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Matt Bacon

Refurbish of Merit Lotus XI, 1/24

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Thanks to a kind member on another site, I have a Classic British Kit to polish up a bit: a Merit Lotus XI, built some years ago, now a barn find and in need of some TLC.


This is how it arrived, ready for restoration.


And work begins. Note the wheels.


My original plan to use white metal "wobbly web" wheels fell apart when it became clear I couldn't get the hubs into the slots in the chassis. These are some not great wires from a Heller E-Type (which in turn are being replaced by Tamiya Jag Mk 2 wheels). Chrome stripped. and a lot of grinding out of the tyre centres to get the discs to fit.


And this is how they look after painting, washing and drybrushing.



So, this Lotus will need a driver. And who better than this chap? Fujimi figure, representing one of Britain's finest wheelmen (the Suixtil shirt and identity bracelet should be a dead giveaway...)


Original dashboard with a plastic card panel, holes punched for different dials, painted white, black over the top and then scratched with a pin for the markings and needles.


Trial fit.


Not much will be seen in the end, but I'll know it's there.





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I gave up on the transverse "axles" and decided just to fit the wheel carriers to the moulded bulkheads. The rear wheel arches were reshaped to better match the real thing, and give enough room for the wire wheels with knockoffs.



Which got us to here. The panels and shutlines have all been rescribed. The front and rear clams are one piece shells, and will be filled, but the central part remains divided top and bottom.


And here's Stirling in situ for a test drive.




Permanently fixed in place, and with a gear shift lever made from a pin. The interior is now complete.


Since I need to fill the seams on the clamshells before painting, I think it has to be closed up, and Stirling won't slip in through the cockpit opening after assembly. Same for the wheels, which only fit from above. So there'll be some masking to be done, to say the least.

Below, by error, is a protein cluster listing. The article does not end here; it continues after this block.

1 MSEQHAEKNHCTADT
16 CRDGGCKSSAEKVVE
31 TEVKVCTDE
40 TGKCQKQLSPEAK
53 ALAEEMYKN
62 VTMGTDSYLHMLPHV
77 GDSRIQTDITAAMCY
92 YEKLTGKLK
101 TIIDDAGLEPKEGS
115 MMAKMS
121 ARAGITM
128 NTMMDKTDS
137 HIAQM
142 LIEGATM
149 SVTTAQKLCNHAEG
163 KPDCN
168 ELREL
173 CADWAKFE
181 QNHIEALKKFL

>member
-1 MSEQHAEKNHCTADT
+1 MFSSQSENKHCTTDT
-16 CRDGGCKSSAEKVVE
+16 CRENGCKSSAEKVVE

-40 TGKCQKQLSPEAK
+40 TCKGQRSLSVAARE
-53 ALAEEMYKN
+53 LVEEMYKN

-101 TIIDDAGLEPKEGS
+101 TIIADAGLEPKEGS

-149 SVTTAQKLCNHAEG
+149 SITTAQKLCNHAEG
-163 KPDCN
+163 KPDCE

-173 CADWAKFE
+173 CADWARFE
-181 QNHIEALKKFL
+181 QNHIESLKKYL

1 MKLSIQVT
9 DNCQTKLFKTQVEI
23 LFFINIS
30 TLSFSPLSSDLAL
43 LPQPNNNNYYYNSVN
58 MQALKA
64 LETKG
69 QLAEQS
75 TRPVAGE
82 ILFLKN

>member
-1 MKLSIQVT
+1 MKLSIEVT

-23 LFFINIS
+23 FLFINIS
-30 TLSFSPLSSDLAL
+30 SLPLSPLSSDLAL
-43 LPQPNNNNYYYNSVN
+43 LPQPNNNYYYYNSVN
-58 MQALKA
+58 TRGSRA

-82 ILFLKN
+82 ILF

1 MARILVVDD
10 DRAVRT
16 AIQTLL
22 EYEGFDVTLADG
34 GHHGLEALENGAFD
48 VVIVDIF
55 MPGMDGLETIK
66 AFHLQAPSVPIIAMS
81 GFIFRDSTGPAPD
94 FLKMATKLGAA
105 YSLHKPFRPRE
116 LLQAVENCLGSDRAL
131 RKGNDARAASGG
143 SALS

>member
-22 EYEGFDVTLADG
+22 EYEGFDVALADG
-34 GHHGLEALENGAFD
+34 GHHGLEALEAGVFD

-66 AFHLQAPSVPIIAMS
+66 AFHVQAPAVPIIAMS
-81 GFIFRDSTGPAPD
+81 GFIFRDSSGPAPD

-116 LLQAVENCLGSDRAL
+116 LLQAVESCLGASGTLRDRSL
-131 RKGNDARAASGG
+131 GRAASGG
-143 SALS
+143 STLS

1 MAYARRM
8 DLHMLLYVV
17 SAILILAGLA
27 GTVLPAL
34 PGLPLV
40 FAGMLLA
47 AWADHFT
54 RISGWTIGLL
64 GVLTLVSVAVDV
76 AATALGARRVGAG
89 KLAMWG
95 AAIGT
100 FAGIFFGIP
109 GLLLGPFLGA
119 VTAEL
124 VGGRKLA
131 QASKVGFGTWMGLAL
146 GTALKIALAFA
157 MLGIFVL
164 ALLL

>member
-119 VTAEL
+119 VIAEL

The white half-round strip represents the hinges which allow the doors to flap down on each side. The large panel on the driver's left can be removed IRL to allow the car to function as a two-seater, and the aerodynamic fairing is also a removable "bolt-on".

Apologies for the long posts, but for various real life reasons, I've been taking pictures for a couple of weeks, but not got round to posting them




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Loved the styling of this car............reminds me of the D-Type Jaguar that was around in the 1950's. Nice build.

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one of my favorite kits

I'm planning to build another one next year or so ....

like how you finished the seat covering, is it brushed on oil based paint or something else  ??

shame it will be hard to see once this is finished ...

will the body be British racing green - or what ?

by the way - how dare you let "life reasons" interfere with your posts ...



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Really great work on scribing the panel lines. Good decision to not spend time fixing the broken rims, seeing as they can be hidden up in the wheel wells. 

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Thanks, guys...


Lights stolen from a Jaguar Mk2 parts car, with gap filling panels cut at an angle from some styrene tube.


Some fine sanding with a nail buffer, polish with Novus no.2 and a dip in Mr Gauzy left the windscreen a lot clearer (and less yellow, amazingly). The actual size of the perspex is a lot smaller than the clear piece in the kit, hence the masking tape.


And this is where we are this afternoon (real time updates have resumed).


I just like the way this one turned out  ;-P




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An iconic car, an iconic driver, and an iconic model kit.  It does not get much better than that and you are doing it justice.

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